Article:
When I was young, I knew I was different because I was gay, and I chose the drums which was such a masculine instrument to pick – I wanted to be a drummer, and that was my outlet for all of that confusion and anger. Punk rock was where I went to find other people like me, so having that outlet for all that confusion and those feelings was really important. Also, having my parents that were supportive of me…
Yeah, your mum seems incredibly supportive from what we see of her in the film…
Everyone loves that part in the film! But, even though she was saying, “It’s ok to be gay,” it was so tumultuous within me to talk about it and to think, “Will I ever fall in love? Will I ever get married?” – and I did.
You talk so frankly about your addiction and your recovery. That must have been very tough for your mum – how familiar was she with the issues?
She was familiar with addiction and the process. There are a lot of parts of the interview that didn’t make the final cut, where she talked about how she didn’t expect me to live through it… She’s very supportive today of course and relieved, and she helps other parents as well.
Wow, that’s very cool. In the film, you openly admit that the drugs came first with you back then. But reflecting now on those dark days, how important for you is your health, family and love?
At this point, I’m so grateful that I had my career with my band and played music and that I still play music, but the simplicity of a day at home with my family is so important, and I love a schedule – that’s what early recovery gave me, like: “Get up, have the coffee, do the dishes…” All that stuff is so important, you know… my job is to go out and walk the dogs, and then have my shows at night…
Do you think it’s important for young people to have cultural role models? And for musicians and artists to come out if they can?
Yes! Yes! Because when I was growing up, I looked to people I talk about it in the film like Patti Smith, Klaus Nomi, David Bowie and Boy George, who were playing with gender, and those were the people I was drawn to. I needed to know that there were others out there, and to find those other people like me – and these people were cool! And so today, when I talk about being gay, it doesn’t identify me 100 %, but it’s a part of me.
How does it feel now being referred as an icon or a musician role model?
Yeah… it’s uncomfortable… just simply put!
It’s not what you went out of your way to achieve…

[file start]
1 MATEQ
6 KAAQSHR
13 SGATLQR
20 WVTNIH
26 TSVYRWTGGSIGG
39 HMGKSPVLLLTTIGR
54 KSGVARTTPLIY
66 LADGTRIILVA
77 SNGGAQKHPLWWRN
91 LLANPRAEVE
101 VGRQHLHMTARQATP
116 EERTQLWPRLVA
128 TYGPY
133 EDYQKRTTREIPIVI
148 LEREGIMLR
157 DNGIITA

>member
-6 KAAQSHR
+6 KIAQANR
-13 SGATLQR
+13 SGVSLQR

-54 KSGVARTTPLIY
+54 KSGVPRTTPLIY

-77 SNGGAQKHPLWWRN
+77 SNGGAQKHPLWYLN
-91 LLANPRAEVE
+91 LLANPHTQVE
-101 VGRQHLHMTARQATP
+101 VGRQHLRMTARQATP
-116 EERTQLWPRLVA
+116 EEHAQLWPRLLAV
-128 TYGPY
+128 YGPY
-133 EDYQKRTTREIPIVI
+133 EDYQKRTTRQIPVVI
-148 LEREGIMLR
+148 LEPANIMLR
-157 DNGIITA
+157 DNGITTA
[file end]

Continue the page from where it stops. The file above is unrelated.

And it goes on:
No, no, no!
How important do you think it is for artists to be open about addiction and to help other artists?
I give back to another group called Musicians Assistance Program that fundraises for other musicians that don’t necessarily have funds to get in to treatment. I think it’s important to show that you can survive drugs and alcoholism in your chosen career, that you can survive through and continue to be a musician in that environment.
Talking about “giving back” to the music community, how important is it for those who have been through the industry to mentor young women and warn them of the traps?
Extremely important. For me, what it does is it brings me back to the beginning when I started to play drums and reminds me to stay grateful for what it gave me – it took me around the world and provided me a sort of focus and release, and introduced me to a whole new world of people and music. And what I’ve been doing with the girls rock camp (www.rockcampforgirlsla.org) is to share that with girls that are beginning to play. Mentoring them with other girls shows them that it’s about playing music, but it’s also about communicating with other women and that shared excitement about creating together – it’s about networking.
So what we do is we give them the opportunity to get to know each other and ask them, “What would you like to do in your band?” and they sort of find each other in that. One girl might say, “I’d like to write a song about skateboarding” and another says, “Me too!” They silkscreen their own t-shirts, make their own fanzines and come up with their own identity as a group.
How has the process of being in a band changed for girls since your day?
In the ‘90s when we were playing, touring and just starting out, everyone had their fanzine – it was about touring and passing out your fanzine, mail order, PO boxes… Nowadays, it’s online, so everyone communicates on Tumblr or they write on Facebook: “Hey, I’m looking for a girl guitarist who’s into Siouxsie and the Banshees.” You can find people that way, or you can create your music online with other people and then put it out, never even needing to be in the same room. So, in a way, the Internet provides a great avenue for girls to find each other.
But face-to-face interaction is definitely important…
It is! It’s important for the girls to see each other, even down to what kind of style they’re wearing, like “Those boots are cool…”
After all your experiences, what advice would you give to musicians inspired by you?
Oh, that’s tough… If I could tell myself back then, I would say: Practise more – definitely! And really try and experience everything that comes your way – really experience it, don’t forget the special stuff, and be grateful.
And stand up to pushy producers?
Yeah! Don’t be a doormat!